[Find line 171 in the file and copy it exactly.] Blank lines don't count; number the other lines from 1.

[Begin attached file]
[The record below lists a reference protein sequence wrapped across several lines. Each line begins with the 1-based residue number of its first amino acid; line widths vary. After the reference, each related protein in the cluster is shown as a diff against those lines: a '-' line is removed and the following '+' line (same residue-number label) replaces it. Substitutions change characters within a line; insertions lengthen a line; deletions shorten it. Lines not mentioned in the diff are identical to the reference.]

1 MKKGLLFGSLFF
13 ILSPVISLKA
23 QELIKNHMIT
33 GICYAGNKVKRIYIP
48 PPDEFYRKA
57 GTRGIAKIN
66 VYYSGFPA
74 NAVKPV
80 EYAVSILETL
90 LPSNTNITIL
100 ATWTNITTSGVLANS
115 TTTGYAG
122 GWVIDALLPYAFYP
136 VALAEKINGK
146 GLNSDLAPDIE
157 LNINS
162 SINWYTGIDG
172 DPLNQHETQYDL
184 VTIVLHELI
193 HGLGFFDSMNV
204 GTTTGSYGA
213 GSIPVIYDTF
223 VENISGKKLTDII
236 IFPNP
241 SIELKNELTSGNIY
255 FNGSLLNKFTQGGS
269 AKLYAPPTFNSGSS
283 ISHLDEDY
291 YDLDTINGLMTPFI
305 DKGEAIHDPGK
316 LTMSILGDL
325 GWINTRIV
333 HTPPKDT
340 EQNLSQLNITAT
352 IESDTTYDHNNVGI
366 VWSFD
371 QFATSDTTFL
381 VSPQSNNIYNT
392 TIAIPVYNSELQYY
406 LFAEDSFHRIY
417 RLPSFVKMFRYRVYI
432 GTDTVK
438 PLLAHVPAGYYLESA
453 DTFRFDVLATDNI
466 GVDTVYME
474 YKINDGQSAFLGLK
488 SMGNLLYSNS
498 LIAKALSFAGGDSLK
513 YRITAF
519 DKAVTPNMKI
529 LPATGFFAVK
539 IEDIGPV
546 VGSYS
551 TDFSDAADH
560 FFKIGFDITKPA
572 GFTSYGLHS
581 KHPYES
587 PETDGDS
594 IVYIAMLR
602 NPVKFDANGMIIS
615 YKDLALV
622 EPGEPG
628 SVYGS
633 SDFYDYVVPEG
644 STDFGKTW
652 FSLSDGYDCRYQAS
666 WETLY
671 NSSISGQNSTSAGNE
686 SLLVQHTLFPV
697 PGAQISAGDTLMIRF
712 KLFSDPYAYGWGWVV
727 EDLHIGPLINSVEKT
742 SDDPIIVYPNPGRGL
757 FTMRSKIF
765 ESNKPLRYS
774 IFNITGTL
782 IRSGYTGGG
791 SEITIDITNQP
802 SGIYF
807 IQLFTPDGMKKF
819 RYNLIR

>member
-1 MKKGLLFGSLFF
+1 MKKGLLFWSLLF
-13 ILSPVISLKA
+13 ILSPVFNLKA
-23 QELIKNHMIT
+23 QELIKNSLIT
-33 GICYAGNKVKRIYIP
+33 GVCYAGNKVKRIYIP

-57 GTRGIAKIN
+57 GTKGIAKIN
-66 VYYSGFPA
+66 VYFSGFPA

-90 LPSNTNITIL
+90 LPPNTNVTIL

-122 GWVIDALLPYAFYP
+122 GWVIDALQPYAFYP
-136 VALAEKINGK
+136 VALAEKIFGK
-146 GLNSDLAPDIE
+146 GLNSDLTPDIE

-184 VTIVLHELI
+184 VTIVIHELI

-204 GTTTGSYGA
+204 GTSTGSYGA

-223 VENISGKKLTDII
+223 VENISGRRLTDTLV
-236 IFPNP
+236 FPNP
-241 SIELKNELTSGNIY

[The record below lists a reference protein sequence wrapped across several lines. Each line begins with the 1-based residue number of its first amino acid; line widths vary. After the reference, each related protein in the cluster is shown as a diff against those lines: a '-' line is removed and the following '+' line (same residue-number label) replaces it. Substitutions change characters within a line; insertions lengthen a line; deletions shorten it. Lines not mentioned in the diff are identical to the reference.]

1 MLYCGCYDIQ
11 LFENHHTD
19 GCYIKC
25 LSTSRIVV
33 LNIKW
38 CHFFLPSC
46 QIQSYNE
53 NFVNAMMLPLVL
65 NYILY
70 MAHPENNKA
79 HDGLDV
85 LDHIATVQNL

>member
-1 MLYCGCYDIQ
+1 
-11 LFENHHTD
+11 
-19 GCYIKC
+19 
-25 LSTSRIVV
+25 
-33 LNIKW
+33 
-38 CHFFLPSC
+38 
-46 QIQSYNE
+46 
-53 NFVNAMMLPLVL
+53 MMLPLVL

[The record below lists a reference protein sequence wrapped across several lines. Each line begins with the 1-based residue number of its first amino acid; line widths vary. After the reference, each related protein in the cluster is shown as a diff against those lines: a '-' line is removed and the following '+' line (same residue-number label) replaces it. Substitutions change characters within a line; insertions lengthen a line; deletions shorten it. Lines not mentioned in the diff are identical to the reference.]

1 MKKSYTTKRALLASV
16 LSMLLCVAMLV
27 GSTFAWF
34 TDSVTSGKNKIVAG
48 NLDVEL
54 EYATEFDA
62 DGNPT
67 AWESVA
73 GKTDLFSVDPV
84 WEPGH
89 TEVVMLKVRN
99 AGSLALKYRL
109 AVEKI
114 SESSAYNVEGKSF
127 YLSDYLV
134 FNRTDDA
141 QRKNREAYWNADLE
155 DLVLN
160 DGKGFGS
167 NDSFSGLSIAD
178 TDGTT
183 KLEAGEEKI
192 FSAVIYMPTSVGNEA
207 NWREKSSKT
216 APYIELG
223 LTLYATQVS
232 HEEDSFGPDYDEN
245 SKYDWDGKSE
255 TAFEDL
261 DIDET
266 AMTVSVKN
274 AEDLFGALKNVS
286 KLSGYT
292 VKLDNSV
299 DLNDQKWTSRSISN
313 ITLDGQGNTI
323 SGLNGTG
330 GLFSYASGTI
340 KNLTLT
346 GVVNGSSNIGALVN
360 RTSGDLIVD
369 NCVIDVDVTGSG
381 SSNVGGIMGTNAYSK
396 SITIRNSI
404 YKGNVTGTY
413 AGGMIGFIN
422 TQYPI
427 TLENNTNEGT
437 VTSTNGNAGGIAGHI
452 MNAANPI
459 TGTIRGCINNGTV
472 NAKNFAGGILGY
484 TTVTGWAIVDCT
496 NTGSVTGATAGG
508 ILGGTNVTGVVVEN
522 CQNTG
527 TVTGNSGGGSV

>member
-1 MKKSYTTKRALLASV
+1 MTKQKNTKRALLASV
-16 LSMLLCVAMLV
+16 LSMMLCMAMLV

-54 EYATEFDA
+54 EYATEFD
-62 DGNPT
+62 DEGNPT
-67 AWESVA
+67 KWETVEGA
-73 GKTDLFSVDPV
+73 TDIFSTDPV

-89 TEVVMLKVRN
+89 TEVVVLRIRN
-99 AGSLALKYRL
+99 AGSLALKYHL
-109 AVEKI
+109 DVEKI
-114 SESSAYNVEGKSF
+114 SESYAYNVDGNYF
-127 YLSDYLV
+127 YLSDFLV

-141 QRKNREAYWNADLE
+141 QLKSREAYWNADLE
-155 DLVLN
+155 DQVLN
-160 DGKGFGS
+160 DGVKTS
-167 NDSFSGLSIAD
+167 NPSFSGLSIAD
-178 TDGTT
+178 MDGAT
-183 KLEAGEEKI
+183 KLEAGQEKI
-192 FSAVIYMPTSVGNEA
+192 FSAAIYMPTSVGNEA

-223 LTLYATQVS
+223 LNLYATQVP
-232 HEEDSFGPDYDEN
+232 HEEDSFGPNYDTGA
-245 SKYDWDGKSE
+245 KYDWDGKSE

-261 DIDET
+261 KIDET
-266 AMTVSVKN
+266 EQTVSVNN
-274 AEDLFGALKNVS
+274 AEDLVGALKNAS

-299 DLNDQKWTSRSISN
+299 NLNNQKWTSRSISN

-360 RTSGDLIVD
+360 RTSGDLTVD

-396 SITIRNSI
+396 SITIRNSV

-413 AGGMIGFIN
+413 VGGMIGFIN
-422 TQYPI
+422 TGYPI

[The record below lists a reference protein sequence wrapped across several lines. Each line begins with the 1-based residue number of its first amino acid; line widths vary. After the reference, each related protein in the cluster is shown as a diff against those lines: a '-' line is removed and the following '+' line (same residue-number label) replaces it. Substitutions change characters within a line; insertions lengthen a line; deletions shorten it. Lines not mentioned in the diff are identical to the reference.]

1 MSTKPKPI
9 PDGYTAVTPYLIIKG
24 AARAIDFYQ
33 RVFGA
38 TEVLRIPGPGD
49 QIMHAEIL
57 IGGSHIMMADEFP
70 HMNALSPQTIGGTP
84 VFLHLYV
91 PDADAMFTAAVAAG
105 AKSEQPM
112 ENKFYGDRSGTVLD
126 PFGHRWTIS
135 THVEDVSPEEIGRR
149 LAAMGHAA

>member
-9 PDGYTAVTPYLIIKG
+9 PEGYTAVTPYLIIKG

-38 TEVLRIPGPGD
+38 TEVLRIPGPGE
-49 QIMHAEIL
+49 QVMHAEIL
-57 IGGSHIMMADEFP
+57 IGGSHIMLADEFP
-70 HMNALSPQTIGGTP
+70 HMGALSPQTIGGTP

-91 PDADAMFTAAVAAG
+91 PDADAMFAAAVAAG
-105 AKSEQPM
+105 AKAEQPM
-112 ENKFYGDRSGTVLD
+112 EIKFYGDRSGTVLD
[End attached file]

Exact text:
245 SKYDWDGKSE